Note how this not only highlights the role of presuppositions, but can be used to help answer a common objection many people raise concerning how animals could have crossed deep water to get to remote places after the Flood. To solve their own conundrums, evolutionists are willing to concede that animals could have travelled by natural rafts, unaided by humans. So why cannot a creationist utilize the same explanation for some cases?
There is no indication that either the Bear Cuscus or Dwarf Cuscus, which are today found together, is a more advanced version of a cuscus than the other. In fact, they may have descended from the same created kind, just as wolves, coyotes and dingoes are almost certainly descended from a ‘dog/wolf’ kind. The cuscus’s ancestors may have arrived on Sulawesi and have diverged since, or they may be the result of two separate migration/dispersion events. The evolutionists’ ‘rafting’ explanation might in fact be correct for one or both of these animals.
Natural selection can explain many of the observed features of animals demonstrating a ‘fine-tuned’ adaptation to where they currently live. The ‘key’ to remember is that natural selection only chooses from things, it does not create them. The information has to be there from which it can choose.9 Evolutionists often ‘muddy the waters’ by making it sound as if natural selection and evolution are one and the same thing, which we have repeatedly shown is not the case.10
Notice how evolutionists and creationists often believe the same things—natural selection, rafting to island homes and so on—the difference is generally that evolutionists slow things down, adding in the time factor. However, rafting does not take long time periods, nor does migration by dispersion (modern ‘invasions’ of colonizing animals have shown this repeatedly).
Neither does adaptation by natural selection (given a large created store of genetic information from which nature can ‘choose’), even to the extent of forming ‘new’ species, take long, as real-world data has shown repeatedly.11
We need to understand that the creation/evolution issue is not only about whether or not, or how, God created. It is also about a clearcut history of the Earth given in the Bible. If we take God’s Word as written, then we can make sense of the evidence of the world around us. Animals were not created in Sulawesi, or in Australia, for that matter. They migrated there after a globe-destroying catastrophic event (from which such places emerged), a Flood which was ultimately about judgment on sin. We can see from all this how issues such as sin and morality cannot be artificially separated from things like geology, biology—and animal distribution.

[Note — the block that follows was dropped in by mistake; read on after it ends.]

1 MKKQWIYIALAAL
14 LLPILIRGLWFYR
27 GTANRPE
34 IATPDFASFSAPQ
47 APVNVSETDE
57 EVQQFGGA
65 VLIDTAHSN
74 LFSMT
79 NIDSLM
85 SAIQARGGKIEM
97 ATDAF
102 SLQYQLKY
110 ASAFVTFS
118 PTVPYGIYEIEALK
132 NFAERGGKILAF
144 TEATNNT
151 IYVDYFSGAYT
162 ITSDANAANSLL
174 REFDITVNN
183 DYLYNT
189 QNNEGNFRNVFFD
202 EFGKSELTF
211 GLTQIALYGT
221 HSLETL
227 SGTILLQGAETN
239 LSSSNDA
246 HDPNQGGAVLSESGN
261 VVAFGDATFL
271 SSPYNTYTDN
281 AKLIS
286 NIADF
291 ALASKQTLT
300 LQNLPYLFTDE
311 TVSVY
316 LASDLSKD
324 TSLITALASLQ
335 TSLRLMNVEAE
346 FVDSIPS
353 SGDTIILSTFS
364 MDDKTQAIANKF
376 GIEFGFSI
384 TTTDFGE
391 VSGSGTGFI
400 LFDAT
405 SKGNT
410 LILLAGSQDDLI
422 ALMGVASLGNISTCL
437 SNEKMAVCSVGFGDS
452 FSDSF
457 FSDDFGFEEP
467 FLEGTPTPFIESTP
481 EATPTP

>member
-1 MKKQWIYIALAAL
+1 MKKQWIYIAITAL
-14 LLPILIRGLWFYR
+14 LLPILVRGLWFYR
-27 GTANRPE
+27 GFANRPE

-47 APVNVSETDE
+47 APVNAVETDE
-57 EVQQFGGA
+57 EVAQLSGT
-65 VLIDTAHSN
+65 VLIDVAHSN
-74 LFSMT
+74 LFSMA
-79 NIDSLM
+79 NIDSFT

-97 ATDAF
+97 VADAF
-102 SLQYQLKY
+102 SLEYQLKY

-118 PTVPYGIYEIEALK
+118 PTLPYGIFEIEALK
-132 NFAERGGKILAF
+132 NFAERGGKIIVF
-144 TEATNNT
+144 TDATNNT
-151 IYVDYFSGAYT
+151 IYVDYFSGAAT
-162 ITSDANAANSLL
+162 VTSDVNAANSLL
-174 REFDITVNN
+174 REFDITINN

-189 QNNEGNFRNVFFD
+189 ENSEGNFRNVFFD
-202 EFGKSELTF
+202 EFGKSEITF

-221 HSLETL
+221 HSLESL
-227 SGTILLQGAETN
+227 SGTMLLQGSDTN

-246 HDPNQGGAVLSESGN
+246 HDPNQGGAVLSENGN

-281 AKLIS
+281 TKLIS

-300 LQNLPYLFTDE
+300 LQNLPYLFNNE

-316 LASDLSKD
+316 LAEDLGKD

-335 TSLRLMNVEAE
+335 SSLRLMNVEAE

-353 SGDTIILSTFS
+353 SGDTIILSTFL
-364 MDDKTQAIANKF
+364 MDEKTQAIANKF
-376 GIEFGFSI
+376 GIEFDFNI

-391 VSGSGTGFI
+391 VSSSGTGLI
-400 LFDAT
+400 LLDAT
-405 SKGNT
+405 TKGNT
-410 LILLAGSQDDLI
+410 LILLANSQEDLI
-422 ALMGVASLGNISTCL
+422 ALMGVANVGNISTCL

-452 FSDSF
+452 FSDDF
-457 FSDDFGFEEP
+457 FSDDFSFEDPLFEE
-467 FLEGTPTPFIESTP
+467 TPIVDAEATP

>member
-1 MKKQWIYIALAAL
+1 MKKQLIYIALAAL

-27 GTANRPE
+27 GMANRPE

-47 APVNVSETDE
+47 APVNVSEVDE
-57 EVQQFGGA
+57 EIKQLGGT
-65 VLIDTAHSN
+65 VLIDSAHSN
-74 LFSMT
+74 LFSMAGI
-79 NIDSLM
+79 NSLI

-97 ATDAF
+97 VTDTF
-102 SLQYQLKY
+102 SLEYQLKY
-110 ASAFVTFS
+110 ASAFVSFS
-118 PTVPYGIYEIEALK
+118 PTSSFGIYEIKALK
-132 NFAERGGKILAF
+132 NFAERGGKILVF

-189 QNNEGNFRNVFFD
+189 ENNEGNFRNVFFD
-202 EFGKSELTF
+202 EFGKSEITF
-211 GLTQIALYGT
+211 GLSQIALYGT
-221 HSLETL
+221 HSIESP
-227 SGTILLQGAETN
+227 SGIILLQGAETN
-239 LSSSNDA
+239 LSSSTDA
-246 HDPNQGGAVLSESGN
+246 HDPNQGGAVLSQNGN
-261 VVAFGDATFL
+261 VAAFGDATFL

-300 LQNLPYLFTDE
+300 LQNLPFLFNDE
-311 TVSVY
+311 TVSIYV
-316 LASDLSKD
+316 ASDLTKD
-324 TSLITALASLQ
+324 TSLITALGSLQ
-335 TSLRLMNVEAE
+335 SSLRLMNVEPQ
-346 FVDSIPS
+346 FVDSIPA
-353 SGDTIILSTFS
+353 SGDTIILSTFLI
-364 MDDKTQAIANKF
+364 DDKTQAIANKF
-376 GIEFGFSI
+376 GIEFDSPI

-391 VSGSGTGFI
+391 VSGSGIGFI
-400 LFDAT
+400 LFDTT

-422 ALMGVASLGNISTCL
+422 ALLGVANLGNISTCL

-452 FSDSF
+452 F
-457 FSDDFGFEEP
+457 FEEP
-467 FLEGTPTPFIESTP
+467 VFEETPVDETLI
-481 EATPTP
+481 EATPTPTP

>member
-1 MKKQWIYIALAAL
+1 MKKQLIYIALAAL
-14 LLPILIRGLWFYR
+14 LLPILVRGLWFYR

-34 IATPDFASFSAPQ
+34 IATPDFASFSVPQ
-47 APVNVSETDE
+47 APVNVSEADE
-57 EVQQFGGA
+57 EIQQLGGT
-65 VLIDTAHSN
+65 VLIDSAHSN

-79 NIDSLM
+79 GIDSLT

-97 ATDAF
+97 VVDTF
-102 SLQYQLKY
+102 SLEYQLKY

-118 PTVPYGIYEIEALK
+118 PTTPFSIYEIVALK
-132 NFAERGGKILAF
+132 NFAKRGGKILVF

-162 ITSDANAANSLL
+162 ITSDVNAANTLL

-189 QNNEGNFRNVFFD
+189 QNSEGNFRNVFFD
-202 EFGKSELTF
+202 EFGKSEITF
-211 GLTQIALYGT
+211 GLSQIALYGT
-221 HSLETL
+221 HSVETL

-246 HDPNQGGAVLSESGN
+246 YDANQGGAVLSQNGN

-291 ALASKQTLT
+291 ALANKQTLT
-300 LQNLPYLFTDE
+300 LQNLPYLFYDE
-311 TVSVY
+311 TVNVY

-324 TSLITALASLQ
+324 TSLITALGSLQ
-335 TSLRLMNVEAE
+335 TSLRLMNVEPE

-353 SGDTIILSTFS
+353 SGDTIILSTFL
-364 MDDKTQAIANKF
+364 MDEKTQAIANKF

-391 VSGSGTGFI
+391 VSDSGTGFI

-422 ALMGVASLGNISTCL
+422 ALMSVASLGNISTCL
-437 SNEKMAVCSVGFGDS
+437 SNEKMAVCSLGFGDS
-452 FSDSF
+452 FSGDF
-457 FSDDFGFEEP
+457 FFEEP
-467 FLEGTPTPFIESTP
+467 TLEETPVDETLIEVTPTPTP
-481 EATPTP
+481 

It is also clear that creationists and evolutionists use the same science, basically. The difference is the history into which the science is put.
Remember that the next time you hear someone say the Bible is ‘not a science textbook’. The point is that you can’t build true science on a false history of the Earth. Which is all you can end up with if you reject/neglect the true history in the Creator’s Word to mankind.
References and notes
- Cuscus, www.geocities.com/TheTropics/Paradise/5301/Pg000016.htm, 11 February 2002. Return to text.
- Nature Australia, 26(12):24–31, Autumn 2001. Return to text.
- Ref. 2, p. 26. Return to text.
- Weston, P., Wieland, C., Bears across the world … , Creation 20(4):28–31, 1998. Return to text.
- A.k.a. Ailurops ursinus. Return to text.
- A.k.a. Strigocuscus celebensis. The differing alternate genus names for the two reflects some of the confusion and uncertainty surrounding the alleged evolutionary relationships. Return to text.
- The New Encyclopaedia Britannica, 15th Edition, 3:808, 1992. Return to text.
- Ref. 2, p. 27. Return to text.
- Mutation (genetic error) has not been demonstrated to provide that information source; even in the rare instance where a genetic defect gives a survival advantage, it is still a loss of information. See Wieland, C., Beetle bloopers, Creation 19(3):30, 1997. Return to text.
- Wieland, C., Muddy waters, Creation 23(3):26–29, 2001; The evolution train’s a-comin’, Creation 24(2):16–19, 2002. Return to text.
- Catchpoole, D., Wieland, C., Speedy species surprise, Creation 23(2):13–15, 2001. Return to text.